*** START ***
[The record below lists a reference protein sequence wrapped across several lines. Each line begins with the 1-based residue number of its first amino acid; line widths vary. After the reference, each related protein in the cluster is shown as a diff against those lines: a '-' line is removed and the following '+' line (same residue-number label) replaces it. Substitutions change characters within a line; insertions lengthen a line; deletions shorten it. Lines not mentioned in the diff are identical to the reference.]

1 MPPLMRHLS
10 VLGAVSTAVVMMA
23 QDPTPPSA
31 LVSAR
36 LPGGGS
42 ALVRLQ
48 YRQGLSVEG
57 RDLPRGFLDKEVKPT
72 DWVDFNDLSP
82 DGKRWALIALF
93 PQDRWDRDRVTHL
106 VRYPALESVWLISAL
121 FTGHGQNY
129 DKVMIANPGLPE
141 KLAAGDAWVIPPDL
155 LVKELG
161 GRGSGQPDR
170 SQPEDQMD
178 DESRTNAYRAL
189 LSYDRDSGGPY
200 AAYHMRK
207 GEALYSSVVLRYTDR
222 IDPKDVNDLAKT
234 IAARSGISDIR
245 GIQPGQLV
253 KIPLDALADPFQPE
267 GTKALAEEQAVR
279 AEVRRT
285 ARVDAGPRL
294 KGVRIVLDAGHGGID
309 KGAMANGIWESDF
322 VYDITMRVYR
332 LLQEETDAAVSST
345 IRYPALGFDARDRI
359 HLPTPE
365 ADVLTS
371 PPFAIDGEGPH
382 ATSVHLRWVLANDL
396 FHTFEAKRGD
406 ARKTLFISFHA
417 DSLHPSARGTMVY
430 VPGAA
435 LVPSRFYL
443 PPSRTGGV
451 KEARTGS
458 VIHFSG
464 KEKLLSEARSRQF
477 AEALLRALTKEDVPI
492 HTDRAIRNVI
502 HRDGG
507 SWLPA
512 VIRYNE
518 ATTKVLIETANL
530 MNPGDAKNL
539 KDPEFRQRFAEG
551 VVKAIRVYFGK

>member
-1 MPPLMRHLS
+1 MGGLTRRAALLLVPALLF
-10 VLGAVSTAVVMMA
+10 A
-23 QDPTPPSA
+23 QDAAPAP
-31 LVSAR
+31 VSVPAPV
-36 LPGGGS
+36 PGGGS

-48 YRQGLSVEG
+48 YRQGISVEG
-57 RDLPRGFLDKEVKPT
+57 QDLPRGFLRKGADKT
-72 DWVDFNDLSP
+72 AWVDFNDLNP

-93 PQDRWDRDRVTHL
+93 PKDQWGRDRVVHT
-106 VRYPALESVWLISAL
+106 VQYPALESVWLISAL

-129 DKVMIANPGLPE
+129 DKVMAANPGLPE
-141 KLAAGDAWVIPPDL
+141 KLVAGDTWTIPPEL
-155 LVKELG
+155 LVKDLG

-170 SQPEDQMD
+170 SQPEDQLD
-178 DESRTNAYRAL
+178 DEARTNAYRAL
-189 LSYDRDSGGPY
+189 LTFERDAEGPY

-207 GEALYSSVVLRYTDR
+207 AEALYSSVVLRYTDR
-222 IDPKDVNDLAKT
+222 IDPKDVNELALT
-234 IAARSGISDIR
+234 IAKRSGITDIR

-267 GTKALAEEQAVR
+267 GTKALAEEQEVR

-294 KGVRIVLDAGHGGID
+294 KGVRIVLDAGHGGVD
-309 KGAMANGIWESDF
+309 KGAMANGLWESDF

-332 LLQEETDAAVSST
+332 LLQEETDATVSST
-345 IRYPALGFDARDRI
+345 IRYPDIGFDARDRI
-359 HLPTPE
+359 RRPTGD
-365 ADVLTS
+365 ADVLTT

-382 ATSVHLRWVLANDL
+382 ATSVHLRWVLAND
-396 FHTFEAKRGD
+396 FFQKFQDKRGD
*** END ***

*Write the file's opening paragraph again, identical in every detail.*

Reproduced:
[The record below lists a reference protein sequence wrapped across several lines. Each line begins with the 1-based residue number of its first amino acid; line widths vary. After the reference, each related protein in the cluster is shown as a diff against those lines: a '-' line is removed and the following '+' line (same residue-number label) replaces it. Substitutions change characters within a line; insertions lengthen a line; deletions shorten it. Lines not mentioned in the diff are identical to the reference.]